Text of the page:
I tried to solve this 2 questions but without a success:

1. Is $13$ a sixth power modulo $289$?
2. Find all the solutions of $x^{8}\equiv 3\mod 13$

In question 1, I tried to see if $13$ is a quadratic residue modulo $289$, but we didn't learn how to do it (I know how to do it only modulo primes), I would like to get help and ideas of how to solve this question.

• $289 = 17^2$. If $13$ is a quadratic residue modulo $289$, then it also is a quadratic residue modulo $17$ ($x^2 \equiv 13 \pmod{289} \implies x^2 \equiv 13 \pmod{17}$). If you have never heard of Hensel lifting, that might still give you an idea how to check whether $13$ is a quadratic residue modulo $289$. – Daniel Fischer May 15 '15 at 21:47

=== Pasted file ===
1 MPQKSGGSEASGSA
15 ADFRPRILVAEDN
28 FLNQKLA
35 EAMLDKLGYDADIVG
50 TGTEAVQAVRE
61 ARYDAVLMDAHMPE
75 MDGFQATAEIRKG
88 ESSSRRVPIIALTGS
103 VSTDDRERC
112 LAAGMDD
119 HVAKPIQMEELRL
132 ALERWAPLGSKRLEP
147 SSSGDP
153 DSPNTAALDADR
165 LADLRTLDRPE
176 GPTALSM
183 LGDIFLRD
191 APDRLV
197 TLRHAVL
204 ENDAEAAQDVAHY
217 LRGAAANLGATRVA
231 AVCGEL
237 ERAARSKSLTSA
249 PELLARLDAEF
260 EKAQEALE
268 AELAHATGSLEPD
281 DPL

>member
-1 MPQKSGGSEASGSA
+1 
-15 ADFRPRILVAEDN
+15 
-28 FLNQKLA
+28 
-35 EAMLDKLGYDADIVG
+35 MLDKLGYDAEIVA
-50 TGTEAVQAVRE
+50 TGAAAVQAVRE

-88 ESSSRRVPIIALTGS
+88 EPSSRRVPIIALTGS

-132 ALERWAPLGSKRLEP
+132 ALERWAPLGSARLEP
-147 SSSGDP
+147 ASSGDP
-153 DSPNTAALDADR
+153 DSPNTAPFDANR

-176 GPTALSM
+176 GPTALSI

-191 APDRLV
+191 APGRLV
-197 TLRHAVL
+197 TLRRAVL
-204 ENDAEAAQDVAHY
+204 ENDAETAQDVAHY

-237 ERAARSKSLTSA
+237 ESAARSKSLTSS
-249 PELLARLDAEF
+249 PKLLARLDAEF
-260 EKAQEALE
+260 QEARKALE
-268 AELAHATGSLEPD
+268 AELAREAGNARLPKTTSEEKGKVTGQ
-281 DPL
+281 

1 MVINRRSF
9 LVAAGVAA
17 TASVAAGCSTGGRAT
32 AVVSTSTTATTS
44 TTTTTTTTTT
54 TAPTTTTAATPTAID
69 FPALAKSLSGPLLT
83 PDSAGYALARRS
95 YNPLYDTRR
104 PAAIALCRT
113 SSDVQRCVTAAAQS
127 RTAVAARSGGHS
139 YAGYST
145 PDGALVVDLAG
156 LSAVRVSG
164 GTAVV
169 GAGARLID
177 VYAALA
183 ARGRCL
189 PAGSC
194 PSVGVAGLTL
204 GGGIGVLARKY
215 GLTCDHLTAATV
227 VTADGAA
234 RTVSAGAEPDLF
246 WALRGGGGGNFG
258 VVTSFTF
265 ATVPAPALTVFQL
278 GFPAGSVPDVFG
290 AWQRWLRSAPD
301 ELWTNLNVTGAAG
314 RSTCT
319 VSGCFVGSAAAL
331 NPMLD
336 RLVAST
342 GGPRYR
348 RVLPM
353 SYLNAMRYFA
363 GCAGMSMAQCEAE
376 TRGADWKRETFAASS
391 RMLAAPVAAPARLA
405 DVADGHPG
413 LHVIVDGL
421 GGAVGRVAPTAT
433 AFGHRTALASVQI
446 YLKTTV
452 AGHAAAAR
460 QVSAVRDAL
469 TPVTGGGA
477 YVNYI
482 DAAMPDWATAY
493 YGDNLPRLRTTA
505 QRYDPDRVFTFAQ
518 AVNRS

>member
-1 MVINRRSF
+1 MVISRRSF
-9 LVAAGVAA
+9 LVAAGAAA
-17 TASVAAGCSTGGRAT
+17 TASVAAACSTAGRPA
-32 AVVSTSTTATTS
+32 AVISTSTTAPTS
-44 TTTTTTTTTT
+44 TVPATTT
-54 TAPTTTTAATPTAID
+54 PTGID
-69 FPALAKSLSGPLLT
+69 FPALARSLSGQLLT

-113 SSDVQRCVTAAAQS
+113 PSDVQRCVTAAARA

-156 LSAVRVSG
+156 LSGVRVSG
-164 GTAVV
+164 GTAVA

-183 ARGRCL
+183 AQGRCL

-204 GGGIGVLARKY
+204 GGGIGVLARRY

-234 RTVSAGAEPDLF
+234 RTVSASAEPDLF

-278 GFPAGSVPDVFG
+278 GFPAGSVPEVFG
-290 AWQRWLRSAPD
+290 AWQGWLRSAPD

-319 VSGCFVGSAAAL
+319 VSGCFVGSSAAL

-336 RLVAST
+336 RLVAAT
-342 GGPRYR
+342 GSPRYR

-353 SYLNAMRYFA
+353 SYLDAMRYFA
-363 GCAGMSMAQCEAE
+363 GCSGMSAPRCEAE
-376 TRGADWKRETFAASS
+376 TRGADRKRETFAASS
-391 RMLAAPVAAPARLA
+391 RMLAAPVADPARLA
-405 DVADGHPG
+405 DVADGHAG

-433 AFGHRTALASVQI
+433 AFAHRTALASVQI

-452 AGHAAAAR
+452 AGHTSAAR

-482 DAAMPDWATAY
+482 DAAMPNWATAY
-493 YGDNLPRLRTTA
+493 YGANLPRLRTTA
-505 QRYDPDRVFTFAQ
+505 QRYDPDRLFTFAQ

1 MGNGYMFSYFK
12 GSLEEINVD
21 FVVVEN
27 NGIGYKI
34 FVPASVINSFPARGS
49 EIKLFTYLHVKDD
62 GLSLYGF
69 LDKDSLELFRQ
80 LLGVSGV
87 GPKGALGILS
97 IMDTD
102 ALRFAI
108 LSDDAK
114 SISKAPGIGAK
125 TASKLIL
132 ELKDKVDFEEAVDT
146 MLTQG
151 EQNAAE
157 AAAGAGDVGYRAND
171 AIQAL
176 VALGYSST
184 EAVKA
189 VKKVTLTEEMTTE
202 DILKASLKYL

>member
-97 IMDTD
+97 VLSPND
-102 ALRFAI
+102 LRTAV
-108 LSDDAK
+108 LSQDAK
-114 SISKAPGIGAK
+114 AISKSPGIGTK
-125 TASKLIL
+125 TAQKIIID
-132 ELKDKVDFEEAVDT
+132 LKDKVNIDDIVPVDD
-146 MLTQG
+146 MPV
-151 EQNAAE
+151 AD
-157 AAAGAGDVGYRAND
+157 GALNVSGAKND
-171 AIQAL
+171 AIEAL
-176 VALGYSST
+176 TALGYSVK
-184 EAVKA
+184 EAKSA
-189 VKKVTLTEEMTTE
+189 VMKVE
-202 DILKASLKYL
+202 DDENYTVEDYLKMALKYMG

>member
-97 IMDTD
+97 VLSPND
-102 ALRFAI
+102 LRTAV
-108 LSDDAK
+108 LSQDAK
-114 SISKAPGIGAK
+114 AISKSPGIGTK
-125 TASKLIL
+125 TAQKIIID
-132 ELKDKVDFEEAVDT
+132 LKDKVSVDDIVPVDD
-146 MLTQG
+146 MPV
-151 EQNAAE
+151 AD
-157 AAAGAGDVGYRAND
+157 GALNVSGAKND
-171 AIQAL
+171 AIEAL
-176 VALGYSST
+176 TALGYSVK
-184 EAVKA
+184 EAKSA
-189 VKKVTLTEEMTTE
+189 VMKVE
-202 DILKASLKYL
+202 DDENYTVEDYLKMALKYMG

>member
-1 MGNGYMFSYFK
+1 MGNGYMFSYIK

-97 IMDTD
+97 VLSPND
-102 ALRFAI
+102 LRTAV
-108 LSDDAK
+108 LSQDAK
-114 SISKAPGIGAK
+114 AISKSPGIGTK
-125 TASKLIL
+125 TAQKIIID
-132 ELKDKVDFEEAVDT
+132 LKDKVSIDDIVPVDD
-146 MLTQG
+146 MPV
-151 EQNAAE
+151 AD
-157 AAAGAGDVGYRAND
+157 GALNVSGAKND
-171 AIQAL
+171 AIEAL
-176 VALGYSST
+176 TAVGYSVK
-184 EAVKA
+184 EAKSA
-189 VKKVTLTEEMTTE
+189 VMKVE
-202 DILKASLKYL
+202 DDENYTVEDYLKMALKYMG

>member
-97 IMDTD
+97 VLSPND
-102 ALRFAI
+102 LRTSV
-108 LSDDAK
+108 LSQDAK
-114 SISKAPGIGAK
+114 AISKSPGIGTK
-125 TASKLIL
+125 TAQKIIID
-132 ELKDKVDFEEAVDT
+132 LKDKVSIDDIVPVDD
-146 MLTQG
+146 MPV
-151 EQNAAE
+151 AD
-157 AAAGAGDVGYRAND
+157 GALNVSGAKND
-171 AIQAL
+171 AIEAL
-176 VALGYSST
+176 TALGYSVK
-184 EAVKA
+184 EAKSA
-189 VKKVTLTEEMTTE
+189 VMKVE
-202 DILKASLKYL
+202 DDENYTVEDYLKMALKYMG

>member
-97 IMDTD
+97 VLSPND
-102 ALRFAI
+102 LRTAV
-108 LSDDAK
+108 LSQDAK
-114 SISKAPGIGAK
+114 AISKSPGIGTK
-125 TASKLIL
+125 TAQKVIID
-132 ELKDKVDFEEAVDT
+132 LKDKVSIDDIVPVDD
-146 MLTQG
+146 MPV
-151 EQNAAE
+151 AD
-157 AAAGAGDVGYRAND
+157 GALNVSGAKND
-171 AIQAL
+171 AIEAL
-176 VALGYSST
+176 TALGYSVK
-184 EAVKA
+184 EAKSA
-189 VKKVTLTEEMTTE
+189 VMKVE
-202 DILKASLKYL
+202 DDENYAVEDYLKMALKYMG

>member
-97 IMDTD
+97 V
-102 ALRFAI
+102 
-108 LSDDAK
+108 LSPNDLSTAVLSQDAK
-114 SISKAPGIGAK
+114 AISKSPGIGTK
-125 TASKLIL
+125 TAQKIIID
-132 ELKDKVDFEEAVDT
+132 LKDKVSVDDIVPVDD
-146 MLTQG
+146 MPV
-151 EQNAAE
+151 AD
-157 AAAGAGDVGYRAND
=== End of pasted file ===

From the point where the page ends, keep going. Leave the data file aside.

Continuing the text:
• The answer to (1) is yes, but you're not going to find it by accident. $66^6\equiv 223^6\equiv 13 \bmod 289$. It seems odd to choose $289$ for this exercise when $6 \nmid (17-1)$, so the proof is more difficult (although that judgement depends what tools you have available for modular exponentiation). – Joffan May 15 '15 at 22:30

For (1), see Hensel's Lemma. You can also do it explicitly: first find a solution $x$ mod $17$, then try $y$ where $y = x + 17 t$.
2) $x^8\equiv 3 \implies x^4\equiv \pm 4 \equiv \{4,9\} \implies x^2 \equiv \{\pm 2^*, \pm 3 \} \\ \implies x \equiv \{\pm 4,\pm 6 \} \equiv \{4,6,7,9 \} \bmod 13$
You only need to check around the first three multiples of $13$ to get squares, by symmetry. $\pm 2$ are not quadratic residues.